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Today’s BLOG entry is about a simple hack that can make your life easier when working with serial USB devices under Linux (Ubuntu/Debian). Every time a device is attached, an automatically generated device name is assigned to it by the OS (e.g. /dev/ttyUSB1). When you work a lot with embedded devices, using their serial USB devices for developing and testing, it could be a real pain to always change their names in a terminal program or some config files. Especially when using multiple devices concurrent, connecting and disconnecting them in different order, creates a device name lottery and very quickly you no longer know which device is connected to which device name.

But there is a solution to this dilemma: udev! Udev (userspace /dev) allows to define rules which are executed based on connected devices properties. These rules can do many things and are defined in text files normally found at /etc/udev/rules.d. For this problem we will define a rule which links a fixed name to the OS generated device name for a serial port on a FPGA development board. The following steps describe the process and work also with other devices.

  1. disconnect the device
  2. connect the device
  3. identify device
    dmesg | grep ttyUSB
    [178170.685775] usb 2-2.4.2: FTDI USB Serial Device converter now attached to ttyUSB0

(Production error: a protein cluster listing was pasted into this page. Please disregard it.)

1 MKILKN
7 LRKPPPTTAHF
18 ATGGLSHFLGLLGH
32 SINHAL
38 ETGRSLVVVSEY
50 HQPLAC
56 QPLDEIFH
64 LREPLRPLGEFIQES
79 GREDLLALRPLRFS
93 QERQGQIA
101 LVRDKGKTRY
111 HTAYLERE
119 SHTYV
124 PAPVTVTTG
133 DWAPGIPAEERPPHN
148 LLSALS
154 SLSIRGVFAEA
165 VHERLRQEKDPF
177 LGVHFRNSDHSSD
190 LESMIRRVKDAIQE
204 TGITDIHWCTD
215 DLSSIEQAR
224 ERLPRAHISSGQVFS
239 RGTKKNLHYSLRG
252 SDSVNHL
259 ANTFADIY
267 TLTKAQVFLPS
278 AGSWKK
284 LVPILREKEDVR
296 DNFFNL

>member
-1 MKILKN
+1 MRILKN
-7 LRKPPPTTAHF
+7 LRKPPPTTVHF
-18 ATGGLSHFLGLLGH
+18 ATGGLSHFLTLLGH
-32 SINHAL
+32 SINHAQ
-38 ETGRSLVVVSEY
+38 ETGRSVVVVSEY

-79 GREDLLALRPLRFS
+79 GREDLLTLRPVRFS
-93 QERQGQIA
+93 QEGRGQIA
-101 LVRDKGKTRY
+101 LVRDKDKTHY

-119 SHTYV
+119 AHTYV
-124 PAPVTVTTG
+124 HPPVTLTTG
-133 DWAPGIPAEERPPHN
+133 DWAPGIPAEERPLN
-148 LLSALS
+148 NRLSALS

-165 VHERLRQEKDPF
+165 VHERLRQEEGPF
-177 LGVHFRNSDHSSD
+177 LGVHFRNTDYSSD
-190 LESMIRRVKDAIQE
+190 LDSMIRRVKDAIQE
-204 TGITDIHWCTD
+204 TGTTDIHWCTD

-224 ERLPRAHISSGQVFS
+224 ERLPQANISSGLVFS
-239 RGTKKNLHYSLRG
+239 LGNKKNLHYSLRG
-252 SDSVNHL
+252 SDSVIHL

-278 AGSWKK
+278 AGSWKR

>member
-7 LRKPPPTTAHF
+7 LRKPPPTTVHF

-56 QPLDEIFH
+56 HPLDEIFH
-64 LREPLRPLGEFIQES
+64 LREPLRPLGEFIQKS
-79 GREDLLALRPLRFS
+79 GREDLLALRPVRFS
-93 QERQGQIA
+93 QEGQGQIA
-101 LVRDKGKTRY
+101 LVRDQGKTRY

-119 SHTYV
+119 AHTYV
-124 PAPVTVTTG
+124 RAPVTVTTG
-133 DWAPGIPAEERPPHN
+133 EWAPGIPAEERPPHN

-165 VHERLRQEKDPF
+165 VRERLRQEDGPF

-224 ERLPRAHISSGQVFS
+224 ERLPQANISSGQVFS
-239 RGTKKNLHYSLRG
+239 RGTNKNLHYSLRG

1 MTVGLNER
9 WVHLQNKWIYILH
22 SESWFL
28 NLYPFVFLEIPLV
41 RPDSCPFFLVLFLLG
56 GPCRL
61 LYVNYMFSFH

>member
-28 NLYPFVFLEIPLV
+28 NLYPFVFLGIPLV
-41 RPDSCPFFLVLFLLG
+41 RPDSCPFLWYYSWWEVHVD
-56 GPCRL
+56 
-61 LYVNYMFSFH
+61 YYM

[178170.688577] usb 2-2.4.2: FTDI USB Serial Device converter now attached to ttyUSB2
  4. The device in question is /dev/ttyUSB2. Now get further information about this device.
    udevadm info --name=/dev/ttyUSB2 --attribute-walk

    This gives a lot of information. Look for the ‘idProduct’ and ‘idVendor’ attributes. As some devices can register multiple serial devices on one USB device be careful to get the attributes of the correct serial device.

  5. Using this attribute values we can define an udev rule which is triggered as soon as a device with matching attribute values is connected. Note that if you want to use two identical devices which would have the same vendor and product attribute values, you must include an additional attribute like a serial number which should be unique to distinguish them. This udev rule creates a symlink named ‘arty’ to the OS selected device name thus, by using the symlink name in a terminal program or config file, you never have to think of using the correct device name.
    SUBSYSTEM=="tty", ATTRS{idVendor}=="05e3", ATTRS{idProduct}=="0608", SYMLINK+="arty"
  6. As last step the rule needs to be activated with:
    sudo udevadm trigger
  7. To check that that the symlink was created:
    ls -la /dev/a*
    lrwxrwxrwx 1 root root       7 Sep 10 12:18 /dev/arty -> ttyUSB2

Problem solved!